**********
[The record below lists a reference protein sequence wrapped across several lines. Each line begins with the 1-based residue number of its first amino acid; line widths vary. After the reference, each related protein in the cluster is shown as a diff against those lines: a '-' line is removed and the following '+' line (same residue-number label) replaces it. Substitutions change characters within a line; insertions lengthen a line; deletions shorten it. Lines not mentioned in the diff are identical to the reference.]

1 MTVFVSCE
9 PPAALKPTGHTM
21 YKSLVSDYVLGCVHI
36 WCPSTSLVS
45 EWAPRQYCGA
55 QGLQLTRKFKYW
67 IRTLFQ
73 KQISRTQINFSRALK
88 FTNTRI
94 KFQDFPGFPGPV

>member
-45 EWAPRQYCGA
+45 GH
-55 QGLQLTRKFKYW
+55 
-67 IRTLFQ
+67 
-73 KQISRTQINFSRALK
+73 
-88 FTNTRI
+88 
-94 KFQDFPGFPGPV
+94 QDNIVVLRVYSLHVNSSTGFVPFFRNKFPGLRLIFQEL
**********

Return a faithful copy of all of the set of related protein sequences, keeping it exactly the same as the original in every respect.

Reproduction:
[The record below lists a reference protein sequence wrapped across several lines. Each line begins with the 1-based residue number of its first amino acid; line widths vary. After the reference, each related protein in the cluster is shown as a diff against those lines: a '-' line is removed and the following '+' line (same residue-number label) replaces it. Substitutions change characters within a line; insertions lengthen a line; deletions shorten it. Lines not mentioned in the diff are identical to the reference.]

1 MTVFVSCE
9 PPAALKPTGHTM
21 YKSLVSDYVLGCVHI
36 WCPSTSLVS
45 EWAPRQYCGA
55 QGLQLTRKFKYW
67 IRTLFQ
73 KQISRTQINFSRALK
88 FTNTRI
94 KFQDFPGFPGPV

>member
-45 EWAPRQYCGA
+45 GH
-55 QGLQLTRKFKYW
+55 
-67 IRTLFQ
+67 
-73 KQISRTQINFSRALK
+73 
-88 FTNTRI
+88 
-94 KFQDFPGFPGPV
+94 QDNIVVLRVYSLHVNSSTGFVPFFRNKFPGLRLIFQEL